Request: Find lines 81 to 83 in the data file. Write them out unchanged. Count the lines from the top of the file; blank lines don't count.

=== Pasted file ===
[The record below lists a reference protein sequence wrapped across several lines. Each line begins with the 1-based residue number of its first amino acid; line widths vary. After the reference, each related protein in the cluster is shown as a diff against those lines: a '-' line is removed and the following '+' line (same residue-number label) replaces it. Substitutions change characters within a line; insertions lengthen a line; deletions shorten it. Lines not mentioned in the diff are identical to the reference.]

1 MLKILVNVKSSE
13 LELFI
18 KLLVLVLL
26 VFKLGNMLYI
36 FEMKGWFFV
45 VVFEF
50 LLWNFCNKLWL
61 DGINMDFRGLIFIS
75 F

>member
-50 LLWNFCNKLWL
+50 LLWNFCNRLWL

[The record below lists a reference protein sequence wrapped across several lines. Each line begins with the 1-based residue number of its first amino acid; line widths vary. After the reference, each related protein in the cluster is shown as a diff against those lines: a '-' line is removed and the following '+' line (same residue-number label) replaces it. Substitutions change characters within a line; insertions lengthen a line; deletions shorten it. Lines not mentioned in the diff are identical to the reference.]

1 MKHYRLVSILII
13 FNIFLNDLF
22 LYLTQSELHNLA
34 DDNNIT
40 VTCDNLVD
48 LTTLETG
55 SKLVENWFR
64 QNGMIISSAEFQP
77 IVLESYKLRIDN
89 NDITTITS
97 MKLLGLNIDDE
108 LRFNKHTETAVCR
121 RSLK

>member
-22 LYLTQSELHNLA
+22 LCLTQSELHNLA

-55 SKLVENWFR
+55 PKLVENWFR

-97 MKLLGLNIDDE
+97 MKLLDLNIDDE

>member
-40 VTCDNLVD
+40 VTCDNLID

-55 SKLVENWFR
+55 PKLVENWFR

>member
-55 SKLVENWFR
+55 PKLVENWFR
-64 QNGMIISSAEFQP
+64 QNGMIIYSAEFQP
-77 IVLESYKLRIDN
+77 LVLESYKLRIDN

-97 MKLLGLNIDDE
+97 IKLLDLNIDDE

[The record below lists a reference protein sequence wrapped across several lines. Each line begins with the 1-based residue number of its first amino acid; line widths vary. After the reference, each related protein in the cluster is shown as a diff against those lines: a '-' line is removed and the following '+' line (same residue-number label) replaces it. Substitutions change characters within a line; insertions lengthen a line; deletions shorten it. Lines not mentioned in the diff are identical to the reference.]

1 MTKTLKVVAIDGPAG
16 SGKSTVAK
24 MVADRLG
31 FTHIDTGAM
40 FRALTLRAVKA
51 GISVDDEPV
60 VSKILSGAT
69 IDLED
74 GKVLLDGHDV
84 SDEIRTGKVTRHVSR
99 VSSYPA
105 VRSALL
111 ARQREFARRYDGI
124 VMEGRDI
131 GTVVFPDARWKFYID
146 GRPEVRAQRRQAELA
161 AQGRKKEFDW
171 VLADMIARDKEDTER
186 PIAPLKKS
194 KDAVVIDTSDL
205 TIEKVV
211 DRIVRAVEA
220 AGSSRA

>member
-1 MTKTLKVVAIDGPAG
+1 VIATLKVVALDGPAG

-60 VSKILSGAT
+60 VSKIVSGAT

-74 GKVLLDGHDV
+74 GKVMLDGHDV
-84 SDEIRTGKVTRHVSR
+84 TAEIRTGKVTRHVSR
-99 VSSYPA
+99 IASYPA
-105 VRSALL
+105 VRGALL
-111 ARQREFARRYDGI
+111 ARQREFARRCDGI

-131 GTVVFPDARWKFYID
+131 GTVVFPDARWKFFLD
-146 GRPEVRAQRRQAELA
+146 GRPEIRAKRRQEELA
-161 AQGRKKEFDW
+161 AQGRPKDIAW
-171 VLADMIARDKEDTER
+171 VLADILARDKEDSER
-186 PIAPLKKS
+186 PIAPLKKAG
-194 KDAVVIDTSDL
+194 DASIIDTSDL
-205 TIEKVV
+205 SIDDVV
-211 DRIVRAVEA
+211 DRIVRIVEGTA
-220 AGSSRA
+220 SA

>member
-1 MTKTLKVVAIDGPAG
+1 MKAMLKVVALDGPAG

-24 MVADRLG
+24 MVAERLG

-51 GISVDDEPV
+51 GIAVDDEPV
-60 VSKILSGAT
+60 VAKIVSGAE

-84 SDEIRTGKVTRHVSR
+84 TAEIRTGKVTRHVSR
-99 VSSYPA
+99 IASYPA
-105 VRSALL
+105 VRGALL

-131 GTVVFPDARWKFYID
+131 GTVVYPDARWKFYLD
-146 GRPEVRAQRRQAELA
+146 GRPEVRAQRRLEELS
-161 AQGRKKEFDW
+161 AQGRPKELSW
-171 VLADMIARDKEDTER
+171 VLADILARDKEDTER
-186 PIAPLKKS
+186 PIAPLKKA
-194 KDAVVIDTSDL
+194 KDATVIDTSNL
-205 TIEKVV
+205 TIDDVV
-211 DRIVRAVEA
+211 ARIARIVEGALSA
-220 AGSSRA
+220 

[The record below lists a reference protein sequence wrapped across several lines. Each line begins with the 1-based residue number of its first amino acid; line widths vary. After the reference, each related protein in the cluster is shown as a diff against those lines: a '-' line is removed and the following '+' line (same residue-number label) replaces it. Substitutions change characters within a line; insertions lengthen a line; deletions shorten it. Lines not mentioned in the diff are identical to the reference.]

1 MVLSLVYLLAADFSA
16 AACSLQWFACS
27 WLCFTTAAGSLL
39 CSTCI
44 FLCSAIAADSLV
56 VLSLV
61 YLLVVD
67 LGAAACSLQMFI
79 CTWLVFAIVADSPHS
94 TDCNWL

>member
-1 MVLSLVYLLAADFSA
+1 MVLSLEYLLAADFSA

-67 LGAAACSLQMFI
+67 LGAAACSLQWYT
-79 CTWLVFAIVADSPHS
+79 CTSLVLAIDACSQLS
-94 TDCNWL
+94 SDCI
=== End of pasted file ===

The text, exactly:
+84 TAEIRTGKVTRHVSR
-99 VSSYPA
+99 IASYPA